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Archive for January, 2011

Lucy Maud Montgomery, 1884 (age 10)

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When I try to unravel the chronology of my interaction with Lucy Maude Montgomery I start to get a confused. I know when it started; Christmas 1989, when my cousin gave me the boxed set of the television miniseries. My cousin was very proud of this gift, as she should have been–it was a very generous and thoughtful gift for a teenager–but I honestly knew nothing about it. So we popped in the movies and started to watch, and the seed was definitely sown: I was now obsessed with Anne of Green Gables.

I watched the movie every weekend, once on Saturday, and again on Sunday, while my mother was working and my brothers were playing Nintendo. I took many trips to the library, and brought home armloads of Montgomery’s books. I read most of them, and cried often because she can be very sappy, and as a pre-teen I was vulnerable to the sappiness. When I wasn’t reading her books I was re-watching the movie. This went on for a couple of years.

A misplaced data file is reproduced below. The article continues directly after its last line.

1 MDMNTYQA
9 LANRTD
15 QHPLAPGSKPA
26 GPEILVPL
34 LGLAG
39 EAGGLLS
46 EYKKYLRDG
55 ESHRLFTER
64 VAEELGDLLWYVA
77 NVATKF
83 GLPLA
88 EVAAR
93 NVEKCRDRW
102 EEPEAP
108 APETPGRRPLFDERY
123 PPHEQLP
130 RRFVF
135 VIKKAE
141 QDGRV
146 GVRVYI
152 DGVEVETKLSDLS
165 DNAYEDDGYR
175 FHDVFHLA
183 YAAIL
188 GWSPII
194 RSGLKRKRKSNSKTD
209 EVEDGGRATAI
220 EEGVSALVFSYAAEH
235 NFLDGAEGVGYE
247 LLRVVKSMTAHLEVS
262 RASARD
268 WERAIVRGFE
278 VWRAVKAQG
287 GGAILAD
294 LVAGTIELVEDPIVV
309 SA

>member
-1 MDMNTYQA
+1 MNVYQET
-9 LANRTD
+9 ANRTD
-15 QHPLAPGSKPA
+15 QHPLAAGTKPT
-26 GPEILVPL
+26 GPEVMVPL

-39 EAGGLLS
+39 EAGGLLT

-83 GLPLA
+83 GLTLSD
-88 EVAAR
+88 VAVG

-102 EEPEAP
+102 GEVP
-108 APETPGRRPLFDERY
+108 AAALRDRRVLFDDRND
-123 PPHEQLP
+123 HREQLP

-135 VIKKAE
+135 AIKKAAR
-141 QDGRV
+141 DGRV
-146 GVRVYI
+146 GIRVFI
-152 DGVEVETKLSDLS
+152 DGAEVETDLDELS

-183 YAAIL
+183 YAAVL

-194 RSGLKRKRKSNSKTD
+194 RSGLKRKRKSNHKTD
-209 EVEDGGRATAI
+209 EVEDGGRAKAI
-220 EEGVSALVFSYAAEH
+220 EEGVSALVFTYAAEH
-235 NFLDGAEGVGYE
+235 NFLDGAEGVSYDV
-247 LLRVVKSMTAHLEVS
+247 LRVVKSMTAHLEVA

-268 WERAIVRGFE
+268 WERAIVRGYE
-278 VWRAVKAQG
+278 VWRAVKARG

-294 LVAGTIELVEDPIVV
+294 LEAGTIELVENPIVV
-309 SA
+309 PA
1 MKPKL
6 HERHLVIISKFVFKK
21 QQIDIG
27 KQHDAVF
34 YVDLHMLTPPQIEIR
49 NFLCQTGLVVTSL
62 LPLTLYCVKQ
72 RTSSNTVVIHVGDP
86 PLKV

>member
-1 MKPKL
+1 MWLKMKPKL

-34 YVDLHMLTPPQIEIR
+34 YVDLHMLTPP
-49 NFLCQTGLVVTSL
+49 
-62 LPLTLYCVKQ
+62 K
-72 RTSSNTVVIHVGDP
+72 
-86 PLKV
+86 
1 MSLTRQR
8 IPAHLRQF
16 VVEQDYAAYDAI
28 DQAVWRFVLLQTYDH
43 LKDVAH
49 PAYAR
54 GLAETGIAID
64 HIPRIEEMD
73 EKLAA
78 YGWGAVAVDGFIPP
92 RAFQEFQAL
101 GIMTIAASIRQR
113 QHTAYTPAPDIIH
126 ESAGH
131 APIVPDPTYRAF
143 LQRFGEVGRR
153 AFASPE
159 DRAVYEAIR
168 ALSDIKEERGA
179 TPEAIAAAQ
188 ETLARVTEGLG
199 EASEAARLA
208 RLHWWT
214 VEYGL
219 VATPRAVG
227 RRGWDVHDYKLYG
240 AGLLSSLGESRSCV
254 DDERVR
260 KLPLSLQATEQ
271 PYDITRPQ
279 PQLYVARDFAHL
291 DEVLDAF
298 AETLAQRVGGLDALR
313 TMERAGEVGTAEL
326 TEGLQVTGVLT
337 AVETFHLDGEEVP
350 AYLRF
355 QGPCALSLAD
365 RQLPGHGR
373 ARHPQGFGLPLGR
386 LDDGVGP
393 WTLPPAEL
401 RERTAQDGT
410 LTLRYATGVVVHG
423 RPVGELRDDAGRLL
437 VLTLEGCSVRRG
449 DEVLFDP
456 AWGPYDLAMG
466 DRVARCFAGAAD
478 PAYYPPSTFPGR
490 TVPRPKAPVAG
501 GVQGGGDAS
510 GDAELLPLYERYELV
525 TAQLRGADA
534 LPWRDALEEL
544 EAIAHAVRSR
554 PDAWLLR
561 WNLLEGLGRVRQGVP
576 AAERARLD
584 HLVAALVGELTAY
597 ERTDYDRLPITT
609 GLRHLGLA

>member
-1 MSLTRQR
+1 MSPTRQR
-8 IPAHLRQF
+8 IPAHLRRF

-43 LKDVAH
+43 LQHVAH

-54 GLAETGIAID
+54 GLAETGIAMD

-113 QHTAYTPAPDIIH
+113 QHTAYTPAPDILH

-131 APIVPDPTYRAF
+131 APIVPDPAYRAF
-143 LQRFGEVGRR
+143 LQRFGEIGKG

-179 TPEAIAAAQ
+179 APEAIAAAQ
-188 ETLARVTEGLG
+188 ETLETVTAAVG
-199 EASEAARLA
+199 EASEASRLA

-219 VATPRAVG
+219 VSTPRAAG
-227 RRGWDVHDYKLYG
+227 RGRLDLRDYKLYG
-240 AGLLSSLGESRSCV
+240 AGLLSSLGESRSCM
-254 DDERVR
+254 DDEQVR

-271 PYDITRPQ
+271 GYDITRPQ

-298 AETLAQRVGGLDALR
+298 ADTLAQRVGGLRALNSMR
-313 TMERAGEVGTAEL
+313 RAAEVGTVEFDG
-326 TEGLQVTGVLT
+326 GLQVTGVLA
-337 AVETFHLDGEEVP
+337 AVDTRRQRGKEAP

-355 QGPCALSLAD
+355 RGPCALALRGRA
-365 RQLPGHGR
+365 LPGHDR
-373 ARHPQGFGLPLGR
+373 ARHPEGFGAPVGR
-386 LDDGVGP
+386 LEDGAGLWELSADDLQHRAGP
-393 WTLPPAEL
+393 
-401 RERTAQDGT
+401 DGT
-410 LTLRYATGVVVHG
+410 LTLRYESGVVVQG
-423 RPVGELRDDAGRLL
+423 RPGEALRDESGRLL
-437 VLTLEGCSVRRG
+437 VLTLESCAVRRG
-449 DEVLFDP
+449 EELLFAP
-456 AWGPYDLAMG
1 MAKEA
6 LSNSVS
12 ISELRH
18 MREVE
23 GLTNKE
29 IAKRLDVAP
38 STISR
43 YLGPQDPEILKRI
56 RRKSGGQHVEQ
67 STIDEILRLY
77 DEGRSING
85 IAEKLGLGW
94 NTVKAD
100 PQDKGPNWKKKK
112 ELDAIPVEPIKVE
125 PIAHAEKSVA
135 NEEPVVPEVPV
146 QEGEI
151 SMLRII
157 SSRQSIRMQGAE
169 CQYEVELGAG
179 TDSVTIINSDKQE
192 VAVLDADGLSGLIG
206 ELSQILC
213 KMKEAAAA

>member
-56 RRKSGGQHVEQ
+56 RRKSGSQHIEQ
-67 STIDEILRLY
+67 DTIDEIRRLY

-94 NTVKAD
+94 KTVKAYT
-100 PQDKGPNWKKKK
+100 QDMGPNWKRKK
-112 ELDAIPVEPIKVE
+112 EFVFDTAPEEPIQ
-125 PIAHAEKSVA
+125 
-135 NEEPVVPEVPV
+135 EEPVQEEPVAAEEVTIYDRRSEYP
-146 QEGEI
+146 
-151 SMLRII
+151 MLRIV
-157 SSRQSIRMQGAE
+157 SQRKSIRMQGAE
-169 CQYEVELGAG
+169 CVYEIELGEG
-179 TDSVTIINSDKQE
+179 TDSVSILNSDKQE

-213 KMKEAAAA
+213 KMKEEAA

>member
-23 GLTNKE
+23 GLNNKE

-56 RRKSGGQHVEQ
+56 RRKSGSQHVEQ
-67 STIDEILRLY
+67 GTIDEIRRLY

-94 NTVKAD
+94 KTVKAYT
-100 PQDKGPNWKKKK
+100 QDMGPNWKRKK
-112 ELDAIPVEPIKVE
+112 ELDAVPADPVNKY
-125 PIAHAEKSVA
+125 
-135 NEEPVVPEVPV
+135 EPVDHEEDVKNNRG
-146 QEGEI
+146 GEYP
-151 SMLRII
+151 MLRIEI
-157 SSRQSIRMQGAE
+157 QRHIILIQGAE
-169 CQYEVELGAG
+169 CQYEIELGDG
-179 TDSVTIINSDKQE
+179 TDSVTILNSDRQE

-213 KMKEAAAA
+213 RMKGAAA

Time changes our priorities, and soon I had essays to write and friends to keep up with, so Lucy and I took a break. But we are kindred spirits, and we soon reconnected. During my third year of university, I was in the rare book room, working quietly (there is absolutely no talking in the rare book room), when I heard the librarian come over to the only other person in the room and ask him if she had brought him the LM Montgomery manuscript he was looking for. He made some reply and took the hand-written document and started flipping through it. I stared; all thoughts of the suffragist movement were temporary forgotten as I stared at those hand-written pages. The only thought my star-struck mind could process was: “that’s her writing…she wrote that!” The gentleman noticed my staring and asked if I had read Anne of Green Gables. I replied yes (I was only able to pronounce single-syllable words at this point) and he invited me over to have a look at LM Montgomery’s first draft of Rilla of Ingleside. Even now my heart is beating, and I feel breathless remembering it. I went home that night and started rereading The Blue Castle, the only one of Montgomery’s books short enough for me to handle while I juggled my school assignments.